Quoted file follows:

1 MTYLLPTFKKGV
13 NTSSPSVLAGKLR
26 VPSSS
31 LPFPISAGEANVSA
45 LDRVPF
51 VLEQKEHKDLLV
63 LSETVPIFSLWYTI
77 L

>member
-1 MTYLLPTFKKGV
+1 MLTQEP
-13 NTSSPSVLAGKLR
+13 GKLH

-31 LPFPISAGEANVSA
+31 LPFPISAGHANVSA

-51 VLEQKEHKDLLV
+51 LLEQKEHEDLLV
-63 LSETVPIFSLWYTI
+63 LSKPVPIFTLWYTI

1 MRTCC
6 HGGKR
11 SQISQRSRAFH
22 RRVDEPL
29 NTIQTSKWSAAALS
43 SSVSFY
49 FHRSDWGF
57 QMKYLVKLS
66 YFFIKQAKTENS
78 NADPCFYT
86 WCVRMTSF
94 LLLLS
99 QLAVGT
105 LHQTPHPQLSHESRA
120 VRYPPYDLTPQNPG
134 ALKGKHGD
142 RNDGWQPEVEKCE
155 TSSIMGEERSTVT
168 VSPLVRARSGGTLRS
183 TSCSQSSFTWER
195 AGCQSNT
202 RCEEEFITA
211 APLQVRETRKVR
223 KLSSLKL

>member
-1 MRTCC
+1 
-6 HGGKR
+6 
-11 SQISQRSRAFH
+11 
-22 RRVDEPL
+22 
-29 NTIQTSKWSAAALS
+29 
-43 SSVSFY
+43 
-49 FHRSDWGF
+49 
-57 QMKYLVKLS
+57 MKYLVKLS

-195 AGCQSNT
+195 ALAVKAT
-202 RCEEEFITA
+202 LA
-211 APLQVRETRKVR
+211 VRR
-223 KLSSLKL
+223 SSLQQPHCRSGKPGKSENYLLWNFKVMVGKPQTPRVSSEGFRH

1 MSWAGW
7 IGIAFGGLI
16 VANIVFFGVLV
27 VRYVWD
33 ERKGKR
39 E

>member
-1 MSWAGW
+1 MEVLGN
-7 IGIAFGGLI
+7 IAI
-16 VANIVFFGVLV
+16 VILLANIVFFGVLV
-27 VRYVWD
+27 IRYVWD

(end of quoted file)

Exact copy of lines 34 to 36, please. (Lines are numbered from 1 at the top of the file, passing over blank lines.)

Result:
120 VRYPPYDLTPQNPG
134 ALKGKHGD
142 RNDGWQPEVEKCE